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, 114 (3), 414-421

Revisiting Montreal: New Insights Into Symptoms and Their Causes, and Implications for the Future of GERD


Revisiting Montreal: New Insights Into Symptoms and Their Causes, and Implications for the Future of GERD

A Pali S Hungin et al. Am J Gastroenterol.


The Montreal definition of gastroesophageal reflux disease (GERD) provided a rationale for acid suppression medication without investigation, thus enhancing the management of the substantial symptom burden in these patients. Increased proton-pump inhibitor use has also highlighted their limitations, with one third of "typical" symptoms known to be refractory. Most refractory symptoms are ascribed to reflux hypersensitivity (RH) and functional heartburn (FH). RH may be caused by impaired esophageal mucosal barrier function and sensitization of peripheral esophageal receptors. Central sensitization may also contribute to the perception of non-pathologic reflux in RH, and the perception of physiological stimuli in FH. Importantly, mechanisms underlying GERD, RH, and FH are (in theory) not mutually exclusive, further complicating patient management. Methods used to distinguish GERD from RH and FH are impractical for use in epidemiological studies and pragmatic care and may have limited diagnostic accuracy. This is impeding accurate prevalence estimates and risk factor determination and the identification of new therapies. Direct assessment of mucosal barrier function by measuring impedance is a promising candidate for improved diagnosis. Ultimately though the concept of GERD as a composite, symptom-based entity needs re-evaluation, so that new understandings of upper GI symptoms can direct more precise management.


Fig. 1
Fig. 1
Suspected gastroesophageal reflux disease (GERD)-related symptoms, their relative likelihood of response to acid-suppressive therapy based on the literature, and the presumed importance of acid reflux for symptom generation based on these findings. Smaller arrows underneath each symptom indicate the direction of the shift in response to acid suppression when patients are selected based on the presence (RE+) or absence (RE−) of reflux esophagitis, or the presence (pH+) or absence (pH−) of pathologic esophageal acid exposure. The relative position of each symptom and the size of the arrows is not to scale. In summary, heartburn is assumed to be the quintessential acid-related symptom and as such correlates the most frequently with pathologic esophageal acid exposure and response to acid-suppressive therapy. The response of heartburn (and regurgitation) to acid suppression is higher in RE+ patients than in RE− patients, concordant with RE being a good proxy for pathologic esophageal acid exposure in lieu of pH-testing. The relative response of symptoms to acid suppression decreases as their dependence on pathologic esophageal acid exposure decreases. However, even for symptoms such as chest pain and cough, response rates to acid suppression can be enhanced by identifying patients who have pathologic esophageal acid exposure (pH+), albeit with a dwindling effect as symptom etiology becomes increasingly multifactorial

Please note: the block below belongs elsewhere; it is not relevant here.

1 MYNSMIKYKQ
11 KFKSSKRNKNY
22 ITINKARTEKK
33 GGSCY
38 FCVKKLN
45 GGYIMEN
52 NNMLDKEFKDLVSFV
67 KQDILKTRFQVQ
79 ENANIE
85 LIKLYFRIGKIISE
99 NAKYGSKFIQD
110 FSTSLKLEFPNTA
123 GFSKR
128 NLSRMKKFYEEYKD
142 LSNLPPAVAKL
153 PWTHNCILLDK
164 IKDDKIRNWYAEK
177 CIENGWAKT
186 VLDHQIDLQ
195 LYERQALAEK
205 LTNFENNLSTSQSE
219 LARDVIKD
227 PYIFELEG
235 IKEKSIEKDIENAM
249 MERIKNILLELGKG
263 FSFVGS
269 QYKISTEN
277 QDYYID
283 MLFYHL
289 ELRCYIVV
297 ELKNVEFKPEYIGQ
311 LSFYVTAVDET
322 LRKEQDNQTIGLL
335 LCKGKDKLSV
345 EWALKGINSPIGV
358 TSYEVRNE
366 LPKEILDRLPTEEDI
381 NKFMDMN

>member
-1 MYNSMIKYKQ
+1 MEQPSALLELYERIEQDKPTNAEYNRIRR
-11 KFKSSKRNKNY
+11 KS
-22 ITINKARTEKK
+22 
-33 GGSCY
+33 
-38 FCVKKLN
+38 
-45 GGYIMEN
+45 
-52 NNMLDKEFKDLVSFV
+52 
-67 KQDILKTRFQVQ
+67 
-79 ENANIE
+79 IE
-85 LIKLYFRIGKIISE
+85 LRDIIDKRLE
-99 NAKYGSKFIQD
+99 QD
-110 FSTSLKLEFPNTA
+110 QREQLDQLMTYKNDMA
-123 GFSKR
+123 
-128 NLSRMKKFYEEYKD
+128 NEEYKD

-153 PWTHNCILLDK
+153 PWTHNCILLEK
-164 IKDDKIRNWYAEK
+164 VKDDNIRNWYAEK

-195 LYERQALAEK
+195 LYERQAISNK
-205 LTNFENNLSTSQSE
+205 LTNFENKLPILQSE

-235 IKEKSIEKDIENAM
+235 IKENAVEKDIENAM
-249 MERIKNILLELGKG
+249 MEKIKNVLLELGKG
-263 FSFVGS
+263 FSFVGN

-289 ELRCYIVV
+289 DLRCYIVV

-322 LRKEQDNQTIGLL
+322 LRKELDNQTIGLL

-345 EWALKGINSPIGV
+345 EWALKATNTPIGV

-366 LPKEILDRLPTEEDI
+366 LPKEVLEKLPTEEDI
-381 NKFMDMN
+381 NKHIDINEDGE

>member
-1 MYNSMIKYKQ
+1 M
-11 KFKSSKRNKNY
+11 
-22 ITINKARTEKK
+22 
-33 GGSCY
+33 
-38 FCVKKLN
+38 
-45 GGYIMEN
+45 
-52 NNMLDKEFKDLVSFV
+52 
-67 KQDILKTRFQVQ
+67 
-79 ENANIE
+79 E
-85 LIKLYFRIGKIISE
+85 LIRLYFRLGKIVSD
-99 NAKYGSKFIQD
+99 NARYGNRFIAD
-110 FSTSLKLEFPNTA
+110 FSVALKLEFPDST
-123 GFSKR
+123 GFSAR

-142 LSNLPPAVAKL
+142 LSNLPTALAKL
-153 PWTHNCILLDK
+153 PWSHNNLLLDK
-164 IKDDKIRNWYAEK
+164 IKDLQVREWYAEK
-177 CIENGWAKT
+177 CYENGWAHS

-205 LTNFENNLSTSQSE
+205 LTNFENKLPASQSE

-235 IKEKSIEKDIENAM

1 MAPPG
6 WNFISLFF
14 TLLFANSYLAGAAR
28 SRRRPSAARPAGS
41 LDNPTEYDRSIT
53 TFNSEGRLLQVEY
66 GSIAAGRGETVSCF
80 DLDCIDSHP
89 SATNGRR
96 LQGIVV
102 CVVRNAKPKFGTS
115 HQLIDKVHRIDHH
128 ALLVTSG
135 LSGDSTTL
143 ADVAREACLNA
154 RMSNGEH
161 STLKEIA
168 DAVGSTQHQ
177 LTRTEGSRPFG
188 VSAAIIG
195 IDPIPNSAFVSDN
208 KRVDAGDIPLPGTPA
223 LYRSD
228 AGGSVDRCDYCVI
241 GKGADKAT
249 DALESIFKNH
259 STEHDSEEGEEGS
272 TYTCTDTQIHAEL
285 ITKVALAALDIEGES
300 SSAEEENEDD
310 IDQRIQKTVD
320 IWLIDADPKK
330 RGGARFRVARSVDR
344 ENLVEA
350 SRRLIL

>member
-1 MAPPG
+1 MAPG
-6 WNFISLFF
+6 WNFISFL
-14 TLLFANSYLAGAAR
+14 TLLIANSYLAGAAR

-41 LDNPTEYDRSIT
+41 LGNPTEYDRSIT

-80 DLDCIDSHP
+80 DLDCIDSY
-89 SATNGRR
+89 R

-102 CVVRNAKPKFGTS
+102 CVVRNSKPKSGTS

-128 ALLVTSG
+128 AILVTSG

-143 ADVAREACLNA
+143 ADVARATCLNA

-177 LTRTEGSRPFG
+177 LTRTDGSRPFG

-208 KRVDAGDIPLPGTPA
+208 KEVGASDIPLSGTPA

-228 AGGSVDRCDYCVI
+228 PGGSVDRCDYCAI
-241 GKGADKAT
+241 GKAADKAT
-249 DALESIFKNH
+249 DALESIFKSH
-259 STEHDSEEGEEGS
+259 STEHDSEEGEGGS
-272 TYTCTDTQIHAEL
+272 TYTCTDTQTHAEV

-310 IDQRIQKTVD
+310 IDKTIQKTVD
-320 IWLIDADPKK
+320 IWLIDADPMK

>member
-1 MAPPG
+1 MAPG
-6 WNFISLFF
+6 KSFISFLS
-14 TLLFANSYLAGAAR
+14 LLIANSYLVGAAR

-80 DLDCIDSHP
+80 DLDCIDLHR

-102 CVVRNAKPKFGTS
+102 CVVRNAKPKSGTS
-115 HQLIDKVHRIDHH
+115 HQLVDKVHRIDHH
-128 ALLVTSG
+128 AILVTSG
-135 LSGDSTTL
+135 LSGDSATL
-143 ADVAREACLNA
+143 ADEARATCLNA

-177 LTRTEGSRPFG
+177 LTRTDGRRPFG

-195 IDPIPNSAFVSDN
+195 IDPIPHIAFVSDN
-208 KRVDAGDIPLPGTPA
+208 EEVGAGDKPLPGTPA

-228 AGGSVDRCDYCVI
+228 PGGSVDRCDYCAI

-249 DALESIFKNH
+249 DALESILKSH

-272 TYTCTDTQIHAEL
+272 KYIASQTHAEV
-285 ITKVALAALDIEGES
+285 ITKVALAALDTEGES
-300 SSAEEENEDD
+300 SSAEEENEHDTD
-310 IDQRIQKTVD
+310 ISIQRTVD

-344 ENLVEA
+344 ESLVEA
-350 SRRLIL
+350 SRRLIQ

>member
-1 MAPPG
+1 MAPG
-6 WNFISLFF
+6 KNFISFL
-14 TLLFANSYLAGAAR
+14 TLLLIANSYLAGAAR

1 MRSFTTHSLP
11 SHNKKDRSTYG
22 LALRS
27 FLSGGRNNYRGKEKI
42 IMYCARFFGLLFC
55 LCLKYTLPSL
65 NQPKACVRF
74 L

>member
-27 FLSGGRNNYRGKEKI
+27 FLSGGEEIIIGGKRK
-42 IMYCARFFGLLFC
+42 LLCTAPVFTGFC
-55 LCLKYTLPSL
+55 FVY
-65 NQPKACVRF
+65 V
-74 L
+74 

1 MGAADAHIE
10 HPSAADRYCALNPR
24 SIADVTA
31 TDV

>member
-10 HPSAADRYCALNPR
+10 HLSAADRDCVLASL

Fig. 2
Fig. 2
Relationship between reflux acidity, response of heartburn to acid-suppressive therapy and the role of peripheral and/or central esophageal hypersensitivity in different gastroesophageal reflux disease (GERD) and non-GERD patients with heartburn. Reflux esophagitis (RE) correlates strongly with the presence of pathologic esophageal acid exposure and, concomitantly, healing of RE and heartburn resolution are high with acid-suppressive therapy in these patients. Some patients have heartburn but not RE. Those who have pathologic esophageal acid exposure (pH+) have NERD, and heartburn symptoms respond as well to acid suppression as they do in patients with RE. Those patients with heartburn who do not have pathologic esophageal acid exposure may still have a positive symptom association probability (SAP+) for acid or non-acid reflux, and are thus categorized as having reflux hypersensitivity (acid hypersensitive esophagus (AHE) or non-acid hypersensitive esophagus (NAHE)). Patients without pathologic acid exposure who have a negative SAP are designated as having functional heartburn (FH). The role of peripheral and/or central esophageal hypersensitivity increases as dependence on acid reflux (and response to acid suppression) decreases, in line with heartburn perception occurring despite non-pathologic acid reflux (hyperalgesia) in patients with reflux hypersensitivity, or under physiological reflux conditions (allodynia) in patients with FH

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